High Streets as sociable ‘places’ as well as ‘links’

May 1, 2007

Recently published findings from the Joseph Rowntree Foundation – The contribution of local high streets to sustainable communities – are relevant to our research. The study, which looked at three English mixed use high streets, found that the high streets were “important public spaces, and many types of informal activity took place on them”. It found that the local population was strongly present on its local high street and that a significant proportion came on foot or by public transport (although with regard to the latter, it should be noted that the cases studied here were more urban than our prospective set of 20 cases – the London case is Upper Tooting Road/Mitcham Road). The study also found that the “‘link’ function of all three locations was very important… [with] significant numbers of pedestrians ‘just passing through’… [although] the main movements of pedestrians were associated with ‘place’- related activities”.

These findings bolster our hypothesis that the spatial integration of suburban high streets is likely to be a contributory factor in their success as places. However the report also flags the potential conflict between high vehicular traffic high streets and their ability to accommodate high flows of pedestrian traffic comfortably. This is something we should take note of in our own research.

Another recent study of social interactions in Aylesbury throughout a single year, Social interactions in urban public places, finds public space being used differently by different age groups. It found that a (perhaps over-designed or poorly designed) new ‘traditional village community’ space was not well used, and had been taken over by anti-social activity; whilst the older social housing estate was well used by all groups throughout the day. In general: “people who would not otherwise routinely share space could do so in the town centre.” One of the key conclusions is that: “the effect of all social groups being visible within civic public spaces, including people of different ages, class, cultures or ethnicities, goes some way to enabling everyone – children and young people in particular – to observe and perhaps accept difference.” The ability of design to enable co-presence and accommodate different age groups (my translation of ‘visible’ in this context) will be one of the factors we should consider when measuring sociability in our case-studies.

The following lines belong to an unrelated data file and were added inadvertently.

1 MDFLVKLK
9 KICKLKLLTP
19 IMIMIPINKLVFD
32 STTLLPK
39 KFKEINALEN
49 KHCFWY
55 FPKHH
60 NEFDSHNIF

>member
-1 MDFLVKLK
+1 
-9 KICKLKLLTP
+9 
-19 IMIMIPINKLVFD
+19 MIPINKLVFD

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One Response to “High Streets as sociable ‘places’ as well as ‘links’”

  1. SG Says:

    Indirectly related but worth mentioning in this context is Jonathan Meade’s opinion piece in the Independent on Sunday (29/4/7 – no web-link). He argues that the current emphasis on urban regeneration through spectacular buildings and the associated promotion of designer urban living in regenerated areas risks pushing inner city deprivation ‘beyond the ringroad’ in a Parisian manner. He suggests that the traditional suburban vitality of the anglo-American model of urban growth may be undermined by this process. This proposition has two implications for the debate: firstly, the importance of understanding the dynamics ‘everyday’ living environments (such as suburban town centres), and secondly, the question of social sustainability in the suburbs in relation to denser urban areas that have undergone regeneration. To the extent that many inner city areas have become residences for the relatively affluent (which is questionable), the role of the suburb as a ‘space of linkage’ between different social groups may become enhanced. Discuss….


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